- Scientists described a new species they named the Uvariopsis dicaprio
- DiCaprio made “extensive” efforts against logging in Cameroon’s Ebo Forest
- Unfortunately, the new species itself has been assessed as “Critically Endangered”
Scientists have named a new species after Leonardo DiCaprio. The move is to honor the star for his efforts in protecting the species.
Scientists described a new tropical tree from the Ebo Forest in Cameroon in a paper published in the journal Peer J. Collected by Kew scientist Lorna MacKinnon, the new species is a member of the ylang-ylang family. It grows up to four meters tall and has “large, glossy, bright yellow-green” flowers on its trunk, the Royal Botanic Gardens in Kew, the U.K., noted in a news release Thursday.
A group of international scientists from Kew and the National Herbarium of Cameroon named it the Uvariopsis dicaprio, after Leonardo DiCaprio, as a tribute to the key part he played to prevent logging in the Ebo forest back in 2020.
“The Ebo Forest area is a highly threatened center of diversity in the Littoral Region of Cameroon, globally important for conservation with many threatened species, including 68 threatened species of plant, yet not formally protected,” the researchers wrote in the paper describing the new species, adding that the U. dicaprio is so far “restricted” to a single site in the Ebo forest.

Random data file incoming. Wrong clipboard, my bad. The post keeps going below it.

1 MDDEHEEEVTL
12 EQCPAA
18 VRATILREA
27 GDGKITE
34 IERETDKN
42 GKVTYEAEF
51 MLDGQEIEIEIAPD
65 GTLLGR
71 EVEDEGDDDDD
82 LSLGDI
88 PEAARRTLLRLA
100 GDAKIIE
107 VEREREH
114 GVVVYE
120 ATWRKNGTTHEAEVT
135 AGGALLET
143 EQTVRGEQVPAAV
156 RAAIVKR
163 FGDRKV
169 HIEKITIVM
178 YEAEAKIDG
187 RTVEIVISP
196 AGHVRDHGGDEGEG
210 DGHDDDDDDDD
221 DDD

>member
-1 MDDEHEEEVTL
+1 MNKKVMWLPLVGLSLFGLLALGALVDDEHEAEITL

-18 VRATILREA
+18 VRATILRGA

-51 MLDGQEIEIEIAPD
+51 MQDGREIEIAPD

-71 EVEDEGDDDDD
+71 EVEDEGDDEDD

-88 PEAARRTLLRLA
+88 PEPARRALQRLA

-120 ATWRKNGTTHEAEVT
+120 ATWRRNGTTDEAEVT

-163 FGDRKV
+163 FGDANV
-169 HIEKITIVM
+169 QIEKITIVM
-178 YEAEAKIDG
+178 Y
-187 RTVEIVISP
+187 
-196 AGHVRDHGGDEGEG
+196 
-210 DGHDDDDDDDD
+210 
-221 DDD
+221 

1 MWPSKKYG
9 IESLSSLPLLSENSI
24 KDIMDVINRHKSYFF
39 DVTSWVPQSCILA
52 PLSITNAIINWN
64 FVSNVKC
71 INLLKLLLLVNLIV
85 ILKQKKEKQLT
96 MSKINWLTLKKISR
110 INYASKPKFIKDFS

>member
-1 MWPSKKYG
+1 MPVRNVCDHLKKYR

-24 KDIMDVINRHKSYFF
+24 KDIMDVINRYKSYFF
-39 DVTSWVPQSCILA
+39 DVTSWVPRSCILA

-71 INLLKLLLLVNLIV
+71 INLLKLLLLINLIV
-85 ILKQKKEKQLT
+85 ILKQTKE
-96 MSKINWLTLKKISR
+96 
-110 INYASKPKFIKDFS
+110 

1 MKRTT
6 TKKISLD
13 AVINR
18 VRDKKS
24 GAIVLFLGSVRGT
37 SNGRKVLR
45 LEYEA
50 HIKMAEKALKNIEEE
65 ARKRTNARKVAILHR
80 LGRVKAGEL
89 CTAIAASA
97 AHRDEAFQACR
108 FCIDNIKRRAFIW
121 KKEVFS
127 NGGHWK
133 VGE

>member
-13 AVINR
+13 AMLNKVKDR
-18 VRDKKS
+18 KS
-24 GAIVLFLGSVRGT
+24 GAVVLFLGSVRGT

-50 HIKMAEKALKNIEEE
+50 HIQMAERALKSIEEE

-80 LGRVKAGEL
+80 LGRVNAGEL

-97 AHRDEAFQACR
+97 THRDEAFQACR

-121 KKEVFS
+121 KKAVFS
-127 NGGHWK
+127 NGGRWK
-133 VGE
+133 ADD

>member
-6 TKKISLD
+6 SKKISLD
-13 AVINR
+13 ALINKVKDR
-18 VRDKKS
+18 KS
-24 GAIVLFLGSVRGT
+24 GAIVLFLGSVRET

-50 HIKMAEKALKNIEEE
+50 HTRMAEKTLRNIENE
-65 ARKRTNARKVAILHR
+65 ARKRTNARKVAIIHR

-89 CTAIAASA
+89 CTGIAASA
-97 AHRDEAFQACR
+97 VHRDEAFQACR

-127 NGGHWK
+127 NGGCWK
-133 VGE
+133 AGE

For “several months” in 2020, the actor and conservationist took to social media to “extensively” campaign against logging in the area after the Cameroon government granted permission for it earlier in the year. DiCaprio reportedly drew attention to the threats many rare Ebo Forest species would be facing because of the logging concession.
The permission was canceled by August that year “surely partly due to his efforts,” the researchers wrote, adding that it gave hope for the future of the many “unique and threatened species” in the forest.
“We very much appreciated the support Leo gave us in campaigning to protect Ebo last year so it seemed fitting to honor him in this way,” said Martin Cheek, the lead of the Africa team in the identification and naming department of Kew.
The “spectacular” U. dicaprio is Kew’s first addition to its new species list for 2022. Unfortunately, it has also been assessed to be “Critically Endangered” as it is threatened with extinction due to activities such as small-scale agriculture, mining, logging and deforestation for palm oil plantations — “widespread” threats that pose “extinction risks” to Cameroon’s plant species, the researchers noted.